From beneath the sheet comes an “oomph,” then more laughing. I leave them to it and go and take a shower, the hot water bringing me fully around. I’m finished and halfway through shaving when Jodie comes in and climbs into the shower behind me.
“Just four more days of work,” she says, then yawns.
“It’s almost the weekend. Then three more days. Not even that. The last day is always a short one.”
“Sounds like you can add.”
“It’s an occupational bonus.”
The occupational bonus comes about from the fact Jodie is an accountant. Being married to an accountant isn’t the end of the world, but that’s probably because I’m an accountant too. It is, of course, how we met. Accountants are the punch line of a thousand jokes, and our relationship might contribute to those stereotypes—I don’t know.
Jodie turns on the small bathroom radio which is styled as a penguin. She twists its flipper until she finds a station with something decent to listen to, then its other flipper to increase the volume. She sings along to a Paul Simon song about fifty
ways to leave your lover, and the accountant in me wonders how he came to that number, how many he tried out. My dad had his own ways of leaving his lovers—and I’m pretty sure they’re ways that Paul Simon—
Slit her wrists, Chris—
never factored in. Jodie doesn’t know all the words and fills in the blanks with loud humming.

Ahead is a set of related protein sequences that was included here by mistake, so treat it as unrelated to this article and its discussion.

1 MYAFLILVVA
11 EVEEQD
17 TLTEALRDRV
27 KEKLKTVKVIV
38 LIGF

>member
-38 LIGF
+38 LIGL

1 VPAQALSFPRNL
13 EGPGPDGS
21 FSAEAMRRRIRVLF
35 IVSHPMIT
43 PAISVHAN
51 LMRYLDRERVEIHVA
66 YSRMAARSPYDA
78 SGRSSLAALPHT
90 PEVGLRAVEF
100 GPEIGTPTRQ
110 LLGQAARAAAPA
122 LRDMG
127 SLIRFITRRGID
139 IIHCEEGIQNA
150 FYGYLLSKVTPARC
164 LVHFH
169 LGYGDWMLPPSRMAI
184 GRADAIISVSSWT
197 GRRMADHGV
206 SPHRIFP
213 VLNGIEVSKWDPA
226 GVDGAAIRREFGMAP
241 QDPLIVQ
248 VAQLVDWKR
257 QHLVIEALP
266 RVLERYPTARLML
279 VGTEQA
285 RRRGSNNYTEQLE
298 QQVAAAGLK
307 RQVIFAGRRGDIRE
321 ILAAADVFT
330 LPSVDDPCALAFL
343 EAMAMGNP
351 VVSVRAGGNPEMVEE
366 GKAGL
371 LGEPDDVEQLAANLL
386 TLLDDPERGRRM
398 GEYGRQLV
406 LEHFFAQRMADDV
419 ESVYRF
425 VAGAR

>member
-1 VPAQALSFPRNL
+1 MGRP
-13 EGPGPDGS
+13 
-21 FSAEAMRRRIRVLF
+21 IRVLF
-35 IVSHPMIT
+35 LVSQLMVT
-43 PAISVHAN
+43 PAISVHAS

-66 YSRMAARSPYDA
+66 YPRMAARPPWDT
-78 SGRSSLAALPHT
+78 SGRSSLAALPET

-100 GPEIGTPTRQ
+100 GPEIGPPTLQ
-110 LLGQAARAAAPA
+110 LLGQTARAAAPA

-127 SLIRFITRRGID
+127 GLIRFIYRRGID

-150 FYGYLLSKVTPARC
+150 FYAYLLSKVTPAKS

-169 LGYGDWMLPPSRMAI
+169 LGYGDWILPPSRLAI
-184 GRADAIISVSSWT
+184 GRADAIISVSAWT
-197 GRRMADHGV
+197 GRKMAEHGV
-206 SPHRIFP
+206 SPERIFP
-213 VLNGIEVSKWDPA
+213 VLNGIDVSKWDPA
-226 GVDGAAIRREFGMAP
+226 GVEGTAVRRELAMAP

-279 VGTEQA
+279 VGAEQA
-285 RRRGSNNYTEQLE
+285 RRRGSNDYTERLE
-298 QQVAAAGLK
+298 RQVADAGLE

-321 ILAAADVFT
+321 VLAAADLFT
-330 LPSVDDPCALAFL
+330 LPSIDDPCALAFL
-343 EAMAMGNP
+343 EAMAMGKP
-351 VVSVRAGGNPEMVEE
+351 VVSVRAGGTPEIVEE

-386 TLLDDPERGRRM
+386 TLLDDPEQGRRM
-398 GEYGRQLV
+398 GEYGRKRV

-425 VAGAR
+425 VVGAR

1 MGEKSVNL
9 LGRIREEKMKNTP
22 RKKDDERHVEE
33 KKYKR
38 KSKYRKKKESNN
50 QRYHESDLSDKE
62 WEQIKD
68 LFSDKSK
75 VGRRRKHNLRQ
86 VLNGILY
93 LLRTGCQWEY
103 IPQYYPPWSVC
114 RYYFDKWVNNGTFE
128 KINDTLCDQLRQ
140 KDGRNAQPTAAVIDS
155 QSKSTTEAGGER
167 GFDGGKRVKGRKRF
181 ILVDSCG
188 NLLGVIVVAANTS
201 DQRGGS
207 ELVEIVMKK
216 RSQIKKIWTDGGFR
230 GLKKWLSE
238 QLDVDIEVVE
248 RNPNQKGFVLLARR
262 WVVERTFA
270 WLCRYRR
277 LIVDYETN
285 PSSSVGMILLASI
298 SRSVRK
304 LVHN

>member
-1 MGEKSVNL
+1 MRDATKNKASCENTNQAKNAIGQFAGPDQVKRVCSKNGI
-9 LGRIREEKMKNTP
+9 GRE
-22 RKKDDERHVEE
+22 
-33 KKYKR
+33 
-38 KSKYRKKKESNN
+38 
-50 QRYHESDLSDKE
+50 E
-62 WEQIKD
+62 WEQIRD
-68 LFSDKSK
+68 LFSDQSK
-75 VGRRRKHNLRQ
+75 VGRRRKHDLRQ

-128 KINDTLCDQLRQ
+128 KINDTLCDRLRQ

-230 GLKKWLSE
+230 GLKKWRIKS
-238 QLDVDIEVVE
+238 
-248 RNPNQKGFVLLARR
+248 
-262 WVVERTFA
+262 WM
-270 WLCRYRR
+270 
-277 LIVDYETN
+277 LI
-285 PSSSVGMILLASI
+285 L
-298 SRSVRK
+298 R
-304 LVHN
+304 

I get dressed and head out to the living room. Toys and schoolbooks are scattered across the floor and the TV is going, gay-looking cartoon characters dancing across the screen. Sam is finishing off her homework while watching the TV, developing the whole multitasking skill at the tender age where homework is done mostly with crayons and markers—all kinds of colorful things that make all kinds of colorful messes. The living room is small, especially with the Christmas tree taking up one whole corner. The entire house is getting too cramped, which is why we’re buying a new one. Today is Sam’s last day of school until the end of January and she’s acting like a kid who just discovered caffeine.
I open up the curtains and sunlight pours into the living room and the kitchen, bouncing off every metal surface and making the sun appear to be about as far away as my next-door neighbor. The poplar trees lining the street have been defeated by the heat, the burned leaves drooping, front lawns turning crispy brown as the sun beats down on it all. The air-conditioning is working overtime, separating the outside world from the inside by a dozen degrees. Sam’s holidays kick in in about seven hours and her excitement levels are high and my stress levels are high and Jodie has high levels of both. I’m pretty sure the house has a poltergeist living in it; it comes through at night and does its best to make sure there are no straight lines anywhere.
I get the kitchen smelling of coffee. Our kitchen is full of modern appliances, most of them were in style back in the fifties and are back in style now, lots of stainless steel and curves everywhere. I pour Sam a bowl of cereal and she works her way through it, and I’m on my second piece of toast when Jodie comes down the hallway into the dining room. Her dark hair hanging around her shoulders is still slightly damp and her skin smells of body wash. She leans in, kisses me on the cheek, and steals the rest of my toast.